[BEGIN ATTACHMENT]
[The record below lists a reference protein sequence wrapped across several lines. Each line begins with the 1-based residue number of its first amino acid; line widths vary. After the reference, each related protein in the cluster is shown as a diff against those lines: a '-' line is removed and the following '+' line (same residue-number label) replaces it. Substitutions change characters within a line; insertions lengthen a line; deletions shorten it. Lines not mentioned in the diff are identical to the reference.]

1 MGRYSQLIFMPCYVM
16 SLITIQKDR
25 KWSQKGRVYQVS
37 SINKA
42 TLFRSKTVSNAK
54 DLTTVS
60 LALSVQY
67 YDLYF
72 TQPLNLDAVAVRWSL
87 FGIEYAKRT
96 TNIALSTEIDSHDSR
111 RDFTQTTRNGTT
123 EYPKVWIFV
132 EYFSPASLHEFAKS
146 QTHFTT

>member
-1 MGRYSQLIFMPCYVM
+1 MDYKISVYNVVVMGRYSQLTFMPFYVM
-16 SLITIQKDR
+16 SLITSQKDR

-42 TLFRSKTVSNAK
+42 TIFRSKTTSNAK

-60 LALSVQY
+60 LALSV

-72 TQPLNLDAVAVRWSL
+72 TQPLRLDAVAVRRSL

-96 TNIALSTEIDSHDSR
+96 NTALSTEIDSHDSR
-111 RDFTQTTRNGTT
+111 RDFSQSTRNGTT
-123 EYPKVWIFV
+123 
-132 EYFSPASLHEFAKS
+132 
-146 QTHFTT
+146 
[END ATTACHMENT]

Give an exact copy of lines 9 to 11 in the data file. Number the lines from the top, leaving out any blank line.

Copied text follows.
67 YDLYF
72 TQPLNLDAVAVRWSL
87 FGIEYAKRT